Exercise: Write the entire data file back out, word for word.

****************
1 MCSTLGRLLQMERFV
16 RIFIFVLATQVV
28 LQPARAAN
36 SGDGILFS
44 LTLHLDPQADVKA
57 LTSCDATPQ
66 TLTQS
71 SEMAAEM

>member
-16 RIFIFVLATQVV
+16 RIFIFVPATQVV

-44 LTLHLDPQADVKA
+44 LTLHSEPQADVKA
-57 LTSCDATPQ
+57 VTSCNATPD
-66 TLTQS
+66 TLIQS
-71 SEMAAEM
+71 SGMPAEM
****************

1 MCSTLGRLLQMERFV
16 RIFIFVLATQVV
28 LQPARAAN
36 SGDGILFS
44 LTLHLDPQADVKA
57 LTSCDATPQ
66 TLTQS
71 SEMAAEM

>member
-16 RIFIFVLATQVV
+16 RIFIFVPATQVV

-44 LTLHLDPQADVKA
+44 LTLHSEPQADVKA
-57 LTSCDATPQ
+57 VTSCNATPD
-66 TLTQS
+66 TLIQS
-71 SEMAAEM
+71 SGMPAEM